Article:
‡ ‘A varied diet may be enough’ (France)/‘Keep up your folate status by eating a healthy diet’ (Singapore)/‘A balanced diet is assumed to be enough to achieve the recommendations’ (Taiwan).
§ ‘For women with a high intake of folate-rich foods, such as vegetarians and vegans eating large quantities of pulses and vegetables, folate intake from food may happen to be enough. For them there is no need for extra folic acid supplementation’.
A healthy diet and/or folate-rich food recommendations were issued by all countries (100·0 %), but the WHO website only mentioned it for women with high risk of NTD. Interestingly, five countries (13·9 %; Finland, France, Sweden, Singapore and Taiwan) considered that a healthy diet containing adequate amounts of folate may be enough, with no need for supplementation. Three countries (Hong Kong, Slovenia and Sweden) published e-leaflets for the general public with complete and detailed information about healthy diet during pregnancy, consumption of folate-rich foods, cooking methods and quantities. Eight more countries (Austria, Denmark, Estonia, France, Iceland, Luxembourg, Taiwan and Poland) also published e-leaflets with information for pregnant women including healthy diet. Some others mentioned it directly on the website.
Concerning recommended folate intake (and estimated average requirements) for women of childbearing age and pregnant women, respectively, we identified three main different recommendations: (i) Dietary Reference Intakes from the US Institute of Medicine (IOM; followed by 22·2 % of countries), namely 400 µg/d and 600 µg/d (320 µg/d and 520 µg/d); (ii) Nordic Nutrition Recommendations from the Nordic Council of Ministers (NNR; followed by 16·7 % of countries), namely 400 µg/d and 500 µg/d (200 µg/d); and (iii) reference values for the nutrient intake from the dominant states of the German language (Deutschland–Austria–Confoederatio Helvetica (D-A-CH); followed by 8·3 % of countries), namely 300 µg/d and 550 µg/d (220 µg/d and 420 µg/d). WHO adopted the folate recommendations from the IOM( 28 , 42 ). About half of the countries (52·8 %) did not have any references regarding recommended folate intake through diet. For Switzerland, different values were available in the two sources consulted (D-A-CH and those referred by the Swiss Federal Office of Public Health). Slovenia followed D-A-CH recommendations, with high values only after the first trimester. This appears more practicable as physiologically women have higher energetic needs in the second and third trimesters( 43 ), notwithstanding the role of folate after the first trimester is not completely established. It is also apparent that NNR presented the smallest increase from preconception to pregnancy, possibly more attainable. The highest values from the IOM seem less achievable than those from D-A-CH or NNR.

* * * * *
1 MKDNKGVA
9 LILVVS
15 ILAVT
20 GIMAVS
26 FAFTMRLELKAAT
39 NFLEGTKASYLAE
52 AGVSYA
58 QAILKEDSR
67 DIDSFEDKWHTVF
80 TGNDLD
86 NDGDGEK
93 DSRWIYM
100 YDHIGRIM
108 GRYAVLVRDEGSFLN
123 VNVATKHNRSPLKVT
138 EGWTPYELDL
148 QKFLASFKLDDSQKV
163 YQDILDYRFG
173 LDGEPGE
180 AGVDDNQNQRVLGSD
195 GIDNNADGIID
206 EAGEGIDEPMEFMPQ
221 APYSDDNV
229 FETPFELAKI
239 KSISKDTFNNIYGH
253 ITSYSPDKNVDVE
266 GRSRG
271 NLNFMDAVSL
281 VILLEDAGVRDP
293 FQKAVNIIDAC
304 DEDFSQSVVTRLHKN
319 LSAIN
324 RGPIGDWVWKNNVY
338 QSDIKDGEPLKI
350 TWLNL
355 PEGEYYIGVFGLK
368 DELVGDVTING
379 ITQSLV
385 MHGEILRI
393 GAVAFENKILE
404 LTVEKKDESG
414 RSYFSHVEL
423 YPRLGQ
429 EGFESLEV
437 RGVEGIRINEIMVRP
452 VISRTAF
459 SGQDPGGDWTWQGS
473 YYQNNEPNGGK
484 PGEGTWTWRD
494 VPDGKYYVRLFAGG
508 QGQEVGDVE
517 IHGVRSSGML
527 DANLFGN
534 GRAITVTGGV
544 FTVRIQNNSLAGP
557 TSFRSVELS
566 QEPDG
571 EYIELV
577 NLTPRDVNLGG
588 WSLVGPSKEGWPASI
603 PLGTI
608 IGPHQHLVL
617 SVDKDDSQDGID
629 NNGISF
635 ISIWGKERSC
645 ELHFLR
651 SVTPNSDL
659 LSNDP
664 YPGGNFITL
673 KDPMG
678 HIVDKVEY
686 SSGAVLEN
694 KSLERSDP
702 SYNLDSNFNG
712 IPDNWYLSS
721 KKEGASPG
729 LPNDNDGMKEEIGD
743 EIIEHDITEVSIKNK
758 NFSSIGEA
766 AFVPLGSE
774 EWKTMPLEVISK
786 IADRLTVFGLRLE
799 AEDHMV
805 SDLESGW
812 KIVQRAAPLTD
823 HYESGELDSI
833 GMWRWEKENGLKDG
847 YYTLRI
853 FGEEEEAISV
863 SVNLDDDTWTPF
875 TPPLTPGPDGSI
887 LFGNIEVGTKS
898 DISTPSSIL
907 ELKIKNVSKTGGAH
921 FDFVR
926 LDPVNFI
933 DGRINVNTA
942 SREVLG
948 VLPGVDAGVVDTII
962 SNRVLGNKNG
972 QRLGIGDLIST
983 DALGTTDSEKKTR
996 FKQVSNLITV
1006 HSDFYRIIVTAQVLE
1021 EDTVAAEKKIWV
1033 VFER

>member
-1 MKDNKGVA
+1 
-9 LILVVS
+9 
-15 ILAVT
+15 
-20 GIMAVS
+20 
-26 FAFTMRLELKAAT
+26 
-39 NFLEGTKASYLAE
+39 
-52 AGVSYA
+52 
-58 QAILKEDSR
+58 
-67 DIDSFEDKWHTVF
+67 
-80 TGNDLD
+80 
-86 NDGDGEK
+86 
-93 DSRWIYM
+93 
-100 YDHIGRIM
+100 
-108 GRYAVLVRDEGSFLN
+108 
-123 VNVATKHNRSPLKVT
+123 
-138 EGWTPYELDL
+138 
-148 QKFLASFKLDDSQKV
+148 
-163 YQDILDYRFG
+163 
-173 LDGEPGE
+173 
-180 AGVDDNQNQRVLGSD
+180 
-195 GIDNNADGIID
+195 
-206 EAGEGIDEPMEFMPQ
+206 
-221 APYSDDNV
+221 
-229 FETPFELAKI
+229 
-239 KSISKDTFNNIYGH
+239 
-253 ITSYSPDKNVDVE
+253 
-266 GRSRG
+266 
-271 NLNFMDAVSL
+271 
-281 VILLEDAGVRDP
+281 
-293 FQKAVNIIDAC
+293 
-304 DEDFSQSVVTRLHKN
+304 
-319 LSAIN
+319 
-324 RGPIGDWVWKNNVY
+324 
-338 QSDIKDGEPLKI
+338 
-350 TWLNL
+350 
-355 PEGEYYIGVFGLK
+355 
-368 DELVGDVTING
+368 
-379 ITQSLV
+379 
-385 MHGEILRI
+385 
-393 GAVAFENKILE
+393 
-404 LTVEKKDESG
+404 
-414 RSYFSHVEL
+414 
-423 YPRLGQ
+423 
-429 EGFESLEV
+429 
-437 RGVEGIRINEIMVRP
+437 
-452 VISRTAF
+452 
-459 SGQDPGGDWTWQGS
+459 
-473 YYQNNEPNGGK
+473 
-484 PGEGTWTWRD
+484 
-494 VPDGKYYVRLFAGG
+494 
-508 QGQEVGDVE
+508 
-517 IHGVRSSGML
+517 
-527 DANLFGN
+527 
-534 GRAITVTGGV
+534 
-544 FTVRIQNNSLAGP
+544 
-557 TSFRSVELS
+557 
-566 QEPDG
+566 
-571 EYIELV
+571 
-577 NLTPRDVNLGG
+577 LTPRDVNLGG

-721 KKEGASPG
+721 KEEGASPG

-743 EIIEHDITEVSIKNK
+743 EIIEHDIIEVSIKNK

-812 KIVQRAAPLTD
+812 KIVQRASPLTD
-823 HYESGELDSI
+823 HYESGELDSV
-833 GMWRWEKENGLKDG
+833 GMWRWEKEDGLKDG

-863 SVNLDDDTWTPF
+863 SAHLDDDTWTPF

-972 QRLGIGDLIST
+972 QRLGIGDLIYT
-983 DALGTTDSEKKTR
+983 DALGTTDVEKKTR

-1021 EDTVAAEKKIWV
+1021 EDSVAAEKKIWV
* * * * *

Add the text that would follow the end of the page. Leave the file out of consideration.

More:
Regarding folic acid supplementation for NTD prevention, the majority (n 33, 91·7 %) of the analysed countries have some information on their national health official websites about this topic. Most countries (80·6 %) recommend a folic acid supplement of 400 µg/d, two countries state that the dosage should be recommended by a health-care provider (without mentioning any dosage) and one country recommends 5 mg/d. Concerning the time for initiating the supplementation, 33·3 % of countries state at least 4 weeks before conception, as settled by D-A-CH recommendations; 27·8 % of countries state that ‘supplementation should begin when planning pregnancy’ or ‘when there is a chance to become pregnant/capable of becoming pregnant’, as stressed by the IOM recommendations; 13·9 % of countries mention at least 12 weeks before pregnancy; two countries refer to 4–8 weeks or 8–12 weeks before conception; two advocate to start when contraception is stopped; and one country recommends at least 8 weeks before stopping contraception. Most countries (75·0 %) consider that supplementation should be maintained until the end of the first trimester (12 weeks) or almost (10 or 8–12 weeks), but three countries (Canada, China and USA) recommend supplementation until the end of pregnancy.